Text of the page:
Turning to FIG. 1, a conventional computer system S1 with multiple PCI bus segments is shown. Certain common elements of modern computer systems are omitted for clarity of the description. As shown in FIG. 1, CPU 100 is connected to a Host-to-PCI Bridge 110 to which is also connected a memory 120. The Host-to-PCI bridge 110 is connected to a first PCI bus 130. As used herein, the term primary refers to the side of a device closer to the host processor or CPU 100. The term secondary refers to the side of a device farther from the host processor or CPU 100. Further, the term upstream refers to transactions that are currently flowing towards the CPU 100, e.g., transactions containing a target address of the CPU 100 or the memory 120, while the term downstream refers to a transaction currently flowing away from the CPU 100, e.g. transactions containing a target address of a device on a secondary side of a PCI-to-PCI bridge device. Thus, a transaction initiated by the CPU 100 with a target address of PCI device 160 would be a downstream transaction when discussing the PCI-to-PCI bridge 140. A peer-to-peer transaction is a transaction that is neither initiated by the CPU 100 nor has a target address of the CPU 100 or the memory 120, and is conventionally considered to be a transaction that originates from a PCI end-device such as devices 160, 180, 195, or 197 and targets a PCI end-device such as devices 160, 180, 195, or 197.

A PCI-to-PCI bridge 140 connects bus segments 130 and 150. Although no other devices are shown connected to bus segment 130, one skilled in the art will recognize that other devices can be connected to the bus segment 130. The number and nature of the devices connected to bus segments 130, 150, and 190 are illustrative and exemplary only. The PCI Specification allows up to 32 devices to be connected to each bus segment, although most systems containing a PCI bus can connect fewer devices for electrical reasons.

A secondary bus 150 is connected to the PCI-to-PCI bridge 140. As shown in FIG. 1, two end devices 160 and 180 are connected to the second bus 150. A second PCI-to-PCI bridge 170 connects bus 150 with bus 190 to which are connected PCI end devices 195 and 197. Although the PCI specification allows for 256 bus segments, conventional computer systems and conventional software operating systems have typically been limited to two or three bus segments. Interconnect hierarchies of more than 2 or 3 layers are not typically supported by such operating systems and hardware.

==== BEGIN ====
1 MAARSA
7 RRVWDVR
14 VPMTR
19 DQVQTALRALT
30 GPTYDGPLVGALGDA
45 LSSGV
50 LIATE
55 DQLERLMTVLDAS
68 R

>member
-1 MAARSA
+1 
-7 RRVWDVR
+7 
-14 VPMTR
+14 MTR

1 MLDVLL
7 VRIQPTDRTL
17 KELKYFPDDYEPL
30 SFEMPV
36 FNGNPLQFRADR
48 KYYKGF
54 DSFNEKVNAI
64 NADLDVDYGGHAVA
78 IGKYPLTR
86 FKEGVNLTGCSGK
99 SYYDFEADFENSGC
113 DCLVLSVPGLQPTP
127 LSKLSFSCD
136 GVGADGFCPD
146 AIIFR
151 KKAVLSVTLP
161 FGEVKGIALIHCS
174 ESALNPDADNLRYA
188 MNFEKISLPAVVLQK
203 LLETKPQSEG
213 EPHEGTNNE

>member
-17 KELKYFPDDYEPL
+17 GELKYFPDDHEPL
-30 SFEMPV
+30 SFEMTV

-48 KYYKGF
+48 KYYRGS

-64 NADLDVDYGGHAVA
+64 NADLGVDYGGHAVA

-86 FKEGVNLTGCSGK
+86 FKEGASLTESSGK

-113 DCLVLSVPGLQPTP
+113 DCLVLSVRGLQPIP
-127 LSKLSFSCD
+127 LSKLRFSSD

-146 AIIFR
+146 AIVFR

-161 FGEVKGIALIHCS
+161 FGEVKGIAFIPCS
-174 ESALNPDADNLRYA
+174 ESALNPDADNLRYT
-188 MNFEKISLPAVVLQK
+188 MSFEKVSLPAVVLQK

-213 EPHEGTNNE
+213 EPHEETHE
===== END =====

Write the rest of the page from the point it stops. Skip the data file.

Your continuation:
PCI interconnect systems are enumerated at boot time by configurations transactions. The operating system assigns each bus segment of the interconnect bus hierarchy a unique PCI bus number. On each bus or bus segment the specification allows as many as 32 unique devices, each of which may have up to eight functions. Although conventional computer systems do not electrically tie more than 4 to 8 slots to a bus segment, the specification provides for 32 devices on a bus segment.

As part of the configuration process, the configuration software typically builds a picture of the bus “tree” that represents the overall system topology. The system start up configuration software walks the base PCI bus (bus 0) and searches for PCI-to-PCI bridges. When a bridge is discovered, the software “walks” the secondary bus of the bridge in an attempt to discover PCI devices and/or other bridges. The software proceeds with this process until all PCI buses behind the first PCI-to-PCI bridge have been discovered. As each bridge is discovered, the software assigns the bus the next sequential bus number and also updates subordinate bus number registers in each PCI-to-PCI bridge that resides upstream of the newly-discovered bridge (including the host-to-PCI bridge(s)).

When a complete picture of the tree branch that extends behind the PCI-to-PCI bridge has been built, the software searches for other PCI-to-PCI bridges stemming from the first PCI bus and builds pictures of the branch behind each, eventually enumerating each of the bus segments of the system topology. This enumeration allows the bridges to route transactions across the system S1 using the bus numbers. One skilled in the art will understand that this enumeration technique is exemplary and illustrative only, and other enumeration techniques could be used.